2. Make online purchases
  3. Add the credit card to their phone and utilize tap to pay
  4. Withdraw cash from ATMs as a cash advance on the credit card
  5. Remove themselves from the account at any time

Here are some of the things that authorized users are not permitted to do:

  1. Change the information on the account, including mail address and/or associated phone numbers
  2. Close the account
  3. Increase the credit limit of the credit card
  4. Add additional authorized users

Authorized User vs Joint Account Holder

You should determine whether you’re an authorized user on an account or an account joint holder. This distinction is important because it determines whether you’re liable for debt on the account. A joint account holder and a primary account holder are both liable for the debt on a credit card. This is so because they were both listed on applicants when they applied for a credit card. This means that there is an agreement between both parties to make payments on the account and so both are responsible for any debt on the credit card.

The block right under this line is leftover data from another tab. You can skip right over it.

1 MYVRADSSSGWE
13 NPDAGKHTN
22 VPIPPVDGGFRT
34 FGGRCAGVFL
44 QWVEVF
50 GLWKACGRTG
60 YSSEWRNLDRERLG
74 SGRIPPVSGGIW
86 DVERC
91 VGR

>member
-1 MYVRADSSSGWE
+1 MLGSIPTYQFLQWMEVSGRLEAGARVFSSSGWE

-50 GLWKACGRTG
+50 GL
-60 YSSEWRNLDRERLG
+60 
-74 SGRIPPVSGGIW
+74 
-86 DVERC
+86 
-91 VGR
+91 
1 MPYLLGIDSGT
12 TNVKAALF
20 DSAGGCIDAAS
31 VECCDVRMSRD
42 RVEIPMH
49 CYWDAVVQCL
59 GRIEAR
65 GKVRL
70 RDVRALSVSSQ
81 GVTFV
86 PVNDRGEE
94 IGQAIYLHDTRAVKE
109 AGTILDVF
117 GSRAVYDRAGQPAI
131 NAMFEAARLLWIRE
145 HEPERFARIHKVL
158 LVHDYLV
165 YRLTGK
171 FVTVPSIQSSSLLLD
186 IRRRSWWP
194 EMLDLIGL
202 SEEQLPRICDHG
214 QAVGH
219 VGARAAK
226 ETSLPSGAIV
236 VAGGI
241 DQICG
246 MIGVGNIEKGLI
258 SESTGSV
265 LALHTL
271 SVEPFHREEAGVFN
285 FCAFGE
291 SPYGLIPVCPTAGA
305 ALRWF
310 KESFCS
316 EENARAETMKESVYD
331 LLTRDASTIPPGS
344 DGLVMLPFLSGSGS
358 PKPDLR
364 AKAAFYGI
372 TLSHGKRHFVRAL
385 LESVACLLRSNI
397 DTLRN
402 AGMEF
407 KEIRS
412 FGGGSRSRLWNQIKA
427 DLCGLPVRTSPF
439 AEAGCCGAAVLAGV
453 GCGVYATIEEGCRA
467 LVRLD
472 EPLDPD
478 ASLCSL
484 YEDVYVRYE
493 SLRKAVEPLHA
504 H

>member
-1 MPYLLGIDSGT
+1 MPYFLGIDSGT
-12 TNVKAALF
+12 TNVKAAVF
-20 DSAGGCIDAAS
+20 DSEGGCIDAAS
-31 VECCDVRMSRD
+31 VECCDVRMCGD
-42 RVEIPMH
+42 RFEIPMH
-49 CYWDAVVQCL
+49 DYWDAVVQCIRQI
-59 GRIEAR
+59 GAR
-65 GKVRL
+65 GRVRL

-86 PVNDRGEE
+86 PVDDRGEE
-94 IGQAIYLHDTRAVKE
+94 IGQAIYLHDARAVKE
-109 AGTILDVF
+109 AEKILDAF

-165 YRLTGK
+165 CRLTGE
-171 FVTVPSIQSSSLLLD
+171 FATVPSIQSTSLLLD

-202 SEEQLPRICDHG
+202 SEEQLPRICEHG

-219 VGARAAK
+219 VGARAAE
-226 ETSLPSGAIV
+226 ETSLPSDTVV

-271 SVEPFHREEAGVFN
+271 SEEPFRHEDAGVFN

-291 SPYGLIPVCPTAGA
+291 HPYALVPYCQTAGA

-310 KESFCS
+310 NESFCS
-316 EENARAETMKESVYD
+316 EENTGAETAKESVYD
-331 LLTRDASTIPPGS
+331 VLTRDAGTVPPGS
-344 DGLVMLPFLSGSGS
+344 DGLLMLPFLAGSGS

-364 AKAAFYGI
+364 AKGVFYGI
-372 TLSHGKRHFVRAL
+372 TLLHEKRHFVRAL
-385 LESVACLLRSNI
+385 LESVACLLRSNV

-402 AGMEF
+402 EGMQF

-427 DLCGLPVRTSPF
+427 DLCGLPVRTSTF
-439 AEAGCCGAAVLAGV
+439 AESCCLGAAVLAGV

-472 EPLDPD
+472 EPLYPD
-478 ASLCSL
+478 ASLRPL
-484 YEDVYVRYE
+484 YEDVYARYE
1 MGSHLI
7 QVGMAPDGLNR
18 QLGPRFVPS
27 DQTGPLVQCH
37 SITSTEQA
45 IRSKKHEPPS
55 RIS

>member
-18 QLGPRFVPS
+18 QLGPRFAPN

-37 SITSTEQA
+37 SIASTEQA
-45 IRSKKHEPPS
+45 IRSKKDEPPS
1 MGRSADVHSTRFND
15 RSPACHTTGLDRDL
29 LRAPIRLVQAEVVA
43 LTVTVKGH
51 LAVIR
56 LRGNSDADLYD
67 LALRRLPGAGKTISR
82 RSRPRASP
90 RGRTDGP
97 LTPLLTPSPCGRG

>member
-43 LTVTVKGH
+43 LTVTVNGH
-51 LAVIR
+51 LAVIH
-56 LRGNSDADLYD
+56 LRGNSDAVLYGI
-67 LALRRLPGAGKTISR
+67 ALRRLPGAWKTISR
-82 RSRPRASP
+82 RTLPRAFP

That said, an authorized user is different from a joint account holder because an authorized user is merely permitted to use the card and is not legally responsible for paying the debt on the card. If you were added to another person’s account after they opened the account, you are an authorized user. However, if you applied for a new account with another person, you’re a joint cardholder, meaning you’re responsible for the debt on the credit card.

Frequently Asked Questions (FAQs)

1. Are authorized users responsible for the debt after death?

No, authorized users are not responsible for credit card on the account after the death of the primary account holder. Only the primary account holder and joint account holder (if any) are responsible for paying the debt on a credit card account.

2. Does making someone an authorized user hurt my credit?

No, making someone an authorized user does not hurt your credit.

3. Do authorized users get their own bill?

Most card issuers do not send an authorized user on a credit card a bill. This is so because only the primary account holder is liable for the debt on the account.

4. Do you need a social security number to add an authorized user?

Some card issuers and financial institutions require a social security number to issue a credit card to an authorized users, and others do not. So, it really depends on the financial institution you have your credit card with.

5. Does adding an authorized user result in a hard inquiry?

No, adding someone as an authorized user does not usually result in a hard inquiry.